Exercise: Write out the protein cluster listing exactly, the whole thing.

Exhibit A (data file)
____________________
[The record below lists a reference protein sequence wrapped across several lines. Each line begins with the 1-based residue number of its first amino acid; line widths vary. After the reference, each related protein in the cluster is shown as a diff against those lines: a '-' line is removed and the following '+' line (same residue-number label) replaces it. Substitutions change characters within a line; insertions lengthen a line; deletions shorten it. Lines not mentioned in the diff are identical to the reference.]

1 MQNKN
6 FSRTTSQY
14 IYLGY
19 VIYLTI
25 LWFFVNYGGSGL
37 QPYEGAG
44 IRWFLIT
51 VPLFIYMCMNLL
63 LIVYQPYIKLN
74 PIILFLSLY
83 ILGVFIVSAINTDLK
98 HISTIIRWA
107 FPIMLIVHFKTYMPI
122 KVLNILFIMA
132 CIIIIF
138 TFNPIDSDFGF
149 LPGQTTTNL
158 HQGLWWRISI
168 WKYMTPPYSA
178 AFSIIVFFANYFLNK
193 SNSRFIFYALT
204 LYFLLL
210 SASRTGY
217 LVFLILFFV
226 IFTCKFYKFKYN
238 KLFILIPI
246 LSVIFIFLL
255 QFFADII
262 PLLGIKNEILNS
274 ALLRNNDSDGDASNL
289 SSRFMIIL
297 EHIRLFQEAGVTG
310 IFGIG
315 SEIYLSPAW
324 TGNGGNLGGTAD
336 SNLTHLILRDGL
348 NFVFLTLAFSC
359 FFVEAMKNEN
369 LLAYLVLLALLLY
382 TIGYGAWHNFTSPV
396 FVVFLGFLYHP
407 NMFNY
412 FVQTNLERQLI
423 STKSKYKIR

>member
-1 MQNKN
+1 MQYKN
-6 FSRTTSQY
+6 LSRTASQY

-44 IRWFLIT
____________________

[The record below lists a reference protein sequence wrapped across several lines. Each line begins with the 1-based residue number of its first amino acid; line widths vary. After the reference, each related protein in the cluster is shown as a diff against those lines: a '-' line is removed and the following '+' line (same residue-number label) replaces it. Substitutions change characters within a line; insertions lengthen a line; deletions shorten it. Lines not mentioned in the diff are identical to the reference.]

1 MQNKN
6 FSRTTSQY
14 IYLGY
19 VIYLTI
25 LWFFVNYGGSGL
37 QPYEGAG
44 IRWFLIT
51 VPLFIYMCMNLL
63 LIVYQPYIKLN
74 PIILFLSLY
83 ILGVFIVSAINTDLK
98 HISTIIRWA
107 FPIMLIVHFKTYMPI
122 KVLNILFIMA
132 CIIIIF
138 TFNPIDSDFGF
149 LPGQTTTNL
158 HQGLWWRISI
168 WKYMTPPYSA
178 AFSIIVFFANYFLNK
193 SNSRFIFYALT
204 LYFLLL
210 SASRTGY
217 LVFLILFFV
226 IFTCKFYKFKYN
238 KLFILIPI
246 LSVIFIFLL
255 QFFADII
262 PLLGIKNEILNS
274 ALLRNNDSDGDASNL
289 SSRFMIIL
297 EHIRLFQEAGVTG
310 IFGIG
315 SEIYLSPAW
324 TGNGGNLGGTAD
336 SNLTHLILRDGL
348 NFVFLTLAFSC
359 FFVEAMKNEN
369 LLAYLVLLALLLY
382 TIGYGAWHNFTSPV
396 FVVFLGFLYHP
407 NMFNY
412 FVQTNLERQLI
423 STKSKYKIR

>member
-1 MQNKN
+1 MQYKN
-6 FSRTTSQY
+6 LSRTASQY

-44 IRWFLIT